Autumn Leaves

Ian-Poole-Kyoto

Kyoto; © Ian Poole, 2012.

The concept of autumn leaves is something of a wonder to a boy born in tropical North Queensland and having lived most of my life in sub-tropical Brisbane, Australia.  But having had two trips to Japan during the November/December period in the past two years, I have been fortunate to time my travel with this wondrous of natural events.  Further, I am traveling to Wanaka, New Zealand in mid April and hope to arrive at the tail end of the autumn leaf season.

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Kamakura; © Ian Poole, 2012.

In 2011 I was lucky enough to arrive, by coincidence, in Kyoto with my good friend Hideharu Matsuhisa-san, on what was the perfect day for viewing autumn leaves.  As with the viewing of cherry blossoms (Hanami), the arrival of autumn leaves is widely advertised in the Japanese media.  TV stations indicate on a map the day-by-day arrival of both cherry blossoms (Sakura) and autumn leaves during the weather reports; and newspapers publish stories every year on the same subject.

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Philosophers’ Walk, Kyoto; © Ian Poole, 2011.

My arrival in Kyoto in 2011, co-incided with the arrival of tens of thousands of Japanese tourists who were armed with the media advice that indicated that this was the day of days.

It was difficult to get images that did not include tourists; but nevertheless I was awestruck by the colours of the leaves which just added yet another layer on the Japanese jewel that is Kyoto.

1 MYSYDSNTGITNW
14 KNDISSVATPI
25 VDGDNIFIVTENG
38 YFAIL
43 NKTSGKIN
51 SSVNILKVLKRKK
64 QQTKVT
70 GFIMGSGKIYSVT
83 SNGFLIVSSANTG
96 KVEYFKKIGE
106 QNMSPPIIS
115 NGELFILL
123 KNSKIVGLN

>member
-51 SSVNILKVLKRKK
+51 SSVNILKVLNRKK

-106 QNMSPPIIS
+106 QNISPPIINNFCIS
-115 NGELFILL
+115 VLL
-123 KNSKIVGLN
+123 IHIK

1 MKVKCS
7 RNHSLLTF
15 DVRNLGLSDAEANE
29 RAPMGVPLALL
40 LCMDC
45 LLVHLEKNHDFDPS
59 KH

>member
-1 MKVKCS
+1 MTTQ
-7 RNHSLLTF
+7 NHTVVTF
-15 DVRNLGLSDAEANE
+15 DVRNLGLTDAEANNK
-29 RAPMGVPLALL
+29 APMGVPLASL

Ian-Poole

Not all of the Philosopher’s Walk is a tree lined canal……..

The Philosopher’s Path (哲学の道, Tetsugaku no michi) is a pleasant stone path through the northern part of Kyoto’s Higashiyama district.  The path follows a canal which is lined by hundreds of cherry trees. Usually in early April these trees explode with color, making this one of the city’s most popular hanami (cherry blossom viewing) spots; and in November it provides another show with the autumn leaves.

Approximately two kilometers long, the path begins around Ginkakuji (Silver Pavilion) and ends in the neighborhood of Nanzenji. The path gets its name due to Nishida Kitaro, one of Japan’s most famous philosophers, who was said to practice meditation while walking this route on his daily commute to Kyoto University.

I am sure that my coming trip to New Zealand will provide it’s own interpretation on the Colours of Autumn.

Ian-Poole

Osaka; © Ian Poole, 2011.

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